Key Risks: civil unrest; business and economic risks; political instability
In France, on 20 March the government will face a no-confidence vote following its use of a special constitutional clause to pass a controversial pension reform without the approval of the National Assembly on 16 March. Police have clashed with protesters in Paris for several consecutive days, with at least 120 people being detained on 18 March after setting rubbish bins on fire and destroying bus stops. Separately, on 18 March the CGT union announced that workers would shut down the country’s largest oil refinery in Normandy. Nationwide strikes and protests over the pension reform – which includes raising the retirement age from 62 to 64 years – began in January and have recently escalated. If the National Assembly rejects the no-confidence vote – which is widely expected – the bill will be officially approved. Further violent protests and disruptive industrial action are likely.
MENA: Israeli PM makes mild compromise on judicial reform
Key Risks: civil unrest; political stability; economic risk
In Israel, on 20 March Prime Minister Benjamin Netanyahu announced a series of mild changes to his planned judicial reform amid weeks of nationwide demonstrations. The announcement followed a call during which US President Joe Biden suggested that Netanyahu seek a compromise with his political opposition to prevent further unrest. However, the proposed amendments are arguably unsubstantial and only involve technical changes to the judicial nomination process. On 18 March hundreds of thousands of Israelis demonstrated against the reform for the 11th consecutive week increasing pressure on Netanyahu’s government. The unrest is also having a significant economic impact, with the Israeli shekel recently falling by 0.4 per cent against the US dollar and with capital flight ongoing. Netanyahu’s mild compromise is unlikely to appease neither the opposition in the Knesset nor demonstrators. Consequently, protests are expected to continue.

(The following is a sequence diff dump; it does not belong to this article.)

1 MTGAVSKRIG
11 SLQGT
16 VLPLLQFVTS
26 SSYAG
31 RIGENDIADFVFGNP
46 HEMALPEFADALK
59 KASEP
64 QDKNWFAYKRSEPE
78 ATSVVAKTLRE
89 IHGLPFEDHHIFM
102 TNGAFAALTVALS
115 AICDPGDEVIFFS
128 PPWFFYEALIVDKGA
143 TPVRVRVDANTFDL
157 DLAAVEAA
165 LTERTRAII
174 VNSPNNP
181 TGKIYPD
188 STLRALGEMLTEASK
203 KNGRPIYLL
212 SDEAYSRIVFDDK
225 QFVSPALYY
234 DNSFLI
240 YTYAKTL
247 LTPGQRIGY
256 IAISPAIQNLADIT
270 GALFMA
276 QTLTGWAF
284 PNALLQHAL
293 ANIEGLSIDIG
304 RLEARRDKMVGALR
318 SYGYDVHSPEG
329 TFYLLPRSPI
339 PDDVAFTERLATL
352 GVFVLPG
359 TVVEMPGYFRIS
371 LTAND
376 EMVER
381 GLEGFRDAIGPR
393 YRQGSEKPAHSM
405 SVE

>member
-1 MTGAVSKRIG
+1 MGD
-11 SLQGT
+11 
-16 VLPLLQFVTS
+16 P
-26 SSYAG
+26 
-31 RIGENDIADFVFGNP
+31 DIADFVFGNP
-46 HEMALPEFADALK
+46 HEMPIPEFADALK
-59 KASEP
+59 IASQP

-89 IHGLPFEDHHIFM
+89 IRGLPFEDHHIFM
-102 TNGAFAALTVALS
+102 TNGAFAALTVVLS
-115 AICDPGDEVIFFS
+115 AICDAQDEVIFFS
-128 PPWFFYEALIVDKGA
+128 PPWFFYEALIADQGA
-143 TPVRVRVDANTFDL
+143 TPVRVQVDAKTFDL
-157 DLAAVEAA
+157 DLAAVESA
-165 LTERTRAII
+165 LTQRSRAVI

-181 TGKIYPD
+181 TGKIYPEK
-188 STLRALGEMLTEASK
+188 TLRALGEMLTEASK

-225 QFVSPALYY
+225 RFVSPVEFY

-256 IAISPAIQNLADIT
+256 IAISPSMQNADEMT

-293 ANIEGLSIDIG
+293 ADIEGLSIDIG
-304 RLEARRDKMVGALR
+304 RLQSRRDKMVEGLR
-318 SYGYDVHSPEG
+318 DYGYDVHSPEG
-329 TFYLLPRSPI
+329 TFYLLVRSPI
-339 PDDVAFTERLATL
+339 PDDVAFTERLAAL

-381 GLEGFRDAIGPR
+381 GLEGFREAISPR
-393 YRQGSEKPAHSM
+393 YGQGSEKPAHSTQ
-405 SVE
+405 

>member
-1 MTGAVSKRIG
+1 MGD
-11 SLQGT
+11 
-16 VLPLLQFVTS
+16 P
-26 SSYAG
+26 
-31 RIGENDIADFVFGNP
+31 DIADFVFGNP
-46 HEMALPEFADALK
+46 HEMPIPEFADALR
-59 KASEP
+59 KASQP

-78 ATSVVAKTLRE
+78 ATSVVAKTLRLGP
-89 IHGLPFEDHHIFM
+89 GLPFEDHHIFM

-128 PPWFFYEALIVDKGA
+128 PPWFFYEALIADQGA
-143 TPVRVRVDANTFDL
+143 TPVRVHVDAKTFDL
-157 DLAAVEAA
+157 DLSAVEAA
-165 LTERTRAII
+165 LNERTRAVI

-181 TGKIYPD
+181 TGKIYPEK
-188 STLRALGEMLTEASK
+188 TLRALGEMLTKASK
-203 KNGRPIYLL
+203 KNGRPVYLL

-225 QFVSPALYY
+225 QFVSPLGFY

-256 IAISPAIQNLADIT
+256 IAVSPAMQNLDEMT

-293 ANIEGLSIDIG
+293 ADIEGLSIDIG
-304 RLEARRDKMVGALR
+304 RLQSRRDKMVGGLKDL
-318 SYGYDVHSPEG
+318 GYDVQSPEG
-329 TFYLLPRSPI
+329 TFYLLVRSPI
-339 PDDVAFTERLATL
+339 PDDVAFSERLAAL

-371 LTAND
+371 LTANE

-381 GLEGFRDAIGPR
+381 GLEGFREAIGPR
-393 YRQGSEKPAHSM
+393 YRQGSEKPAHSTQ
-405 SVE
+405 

Sub-Saharan Africa: Sudan’s leaders agree to form a new transitional government on 11 April
Key Risks: political stability; civil unrest
In Sudan, on 19 March the leaders of the Forces for Freedom and Change (FFC) pro-democracy group, commanders of the Sudan Armed Forces (SAF) and the paramilitary Rapid Support Forces (RSF) agreed to form a new transitional government on 11 April. The stakeholders agreed to form an 11-person committee to draft a new constitution. The committee will comprise nine pro-democracy civilian leaders, one from the army and another one from the RSF. The committee members will sign a final draft of the transitional Framework Agreement – first agreed in December 2023 – on 1 April and a constitutional declaration on 6 April. The agreements are intended to resolve the political crisis triggered by the October 2021 military coup. The formation of the government is a key step to revive flows of much needed economic assistance and to end the near daily pro-democracy protests.